History of Hymns: "O Gladsome Light"
"O Gladsome Light"
Ancient Greek hymn, translated by Robert Bridges
The United Methodist Hymnal, No. 686
O gladsome light, O grace
Of our Creator's face,
The eternal splendor wearing;
Celestial, holy blest,
Our Savior Jesus Christ,
Joyful in your appearing!
When some people want to sing the “old” hymns, perhaps they should consider “O Gladsome Light.” This “Hymn for the Lighting of Lamps” was written anonymously in Greek as early as the third century, C.E. We have no notated music for this hymn until the seventeenth century. LE CANTIQUE LE SIMÉON (The Song of Simeon) used in The United Methodist Hymnal was composed by the famous Louis Bourgeois (c. 1510-1560) and harmonized by Claude Goudimel (c. 1514-1572), both musicians employed by John Calvin (1509-1564) to set metrical psalms to music. It is by far the most popular tune paired with this text.
Contemporary accounts from this time mention this hymn, “Phos hilaron” (“joyful light”) in Greek, including St. Basil the Great (d. 379), who did not know its origins because it was so old. A Spanish nun named Egeria (fourth century) left us an extensive diary of her journey to the Holy Land. She mentions the lucernarium, a ritual lamp lighting in the evening. By the end of the fourth century, the lucernarium was an established ritual of the Byzantine Church in Cappadocia, both for private vespers and as a part of the pubic cathedral office.
Christians in the early church lived much closer to the events of nature and progression of the seasons. Sunrise from the east brought not only a new day, but also the promise of hope for the coming Messiah. Evening brought potential danger and the mystery of the dark. Any light that penetrated the darkness was a welcome sight. Indeed, the “Phos hilaron” was followed in the liturgy by a reading of Psalm 141, beginning with, “Lord, I cry unto thee: make haste unto me; give ear unto my voice, when I cry unto thee. Let my prayer be set forth before thee as incense; and the lifting up of my hands as the evening sacrifice. Set a watch, O LORD, before my mouth; keep the door of my lips. Incline not my heart to any evil thing, to practice wicked works with men that work iniquity” (Psalm 141:1-4a, KJV).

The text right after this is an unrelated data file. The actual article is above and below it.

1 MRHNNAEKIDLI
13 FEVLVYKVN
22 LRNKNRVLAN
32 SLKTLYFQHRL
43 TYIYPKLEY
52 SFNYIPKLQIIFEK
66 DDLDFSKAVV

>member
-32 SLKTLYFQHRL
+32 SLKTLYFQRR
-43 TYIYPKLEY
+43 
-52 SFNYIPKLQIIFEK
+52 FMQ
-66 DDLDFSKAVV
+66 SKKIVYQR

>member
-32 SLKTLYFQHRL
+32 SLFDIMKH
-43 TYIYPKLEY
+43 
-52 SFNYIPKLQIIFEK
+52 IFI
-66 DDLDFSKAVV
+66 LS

We take light in the dark for granted, but this was not the case for early Christians. In contrast to a world shrouded in darkness, Jesus Christ is the light of the world. The Gospel of John, for example, gives us an understanding of the Christian view of light. The symbol of light in worship carried a particular meaning for the Christian that extended beyond the practical needs of seeing in the dark. The “Phos hilaron,” indeed, thanks God for the light and draws hope from the image of Jesus Christ, the Light of the World (John 8:12; 9:5).
For the early Christian, the liminal space between the fading light and the impending dark was an ideal time for prayer. Indeed, the second stanza refers directly to this in-between time:
As fades the day’s last light
we see the lamps of night,
our communion hymn outpouring,
O God of might unknown,
you, the Incarnate Son,
and Spirit blest adoring.
The “Phos Hilaron” is not only one of the earliest Christian hymns, but also one of the most frequently translated hymns into English. By the end of the nineteenth century alone, John Julian's Dictionary of Hymnology noted more than twenty poetic and prose versions in English. The strong Trinitarian orientation of this hymn is typical of early hymns.
The translation by Englishman Robert Seymour Bridges (1844-1930) is one of the most enduring and beautiful. Translated in 1899, “O Gladsome Light” appeared in many hymnals after being included in The English Hymnal (1906).
Bridges was a gifted poet of his day. Carlton Young notes that in addition to being an English poet laureate, Bridges was a scholar, hymnologist, musician, and physician. Forced to leave the field of medicine because of his health, Bridges turned to literature and hymnology. He prepared the Yattendon Hymnal (1899) in reaction to what he perceived to be the lesser literary quality of the earlier Hymns Ancient and Modern (1861).
Bridges was awarded the LL.D. from the University of Michigan in 1924. He was also the author of original hymn texts. The United Methodist Hymnal contains four of his translations. Thanks to the translation work of Robert Bridges, we can sing a song with its roots in the earliest days of Christianity. Bridges’ translation of the final stanza is an exuberant paean of praise of the highest order:
To you of right belongs
all praise of holy songs,
O Son of God, life-giver.
You, therefore, O Most High,
the world does glorify
and shall exalt forever.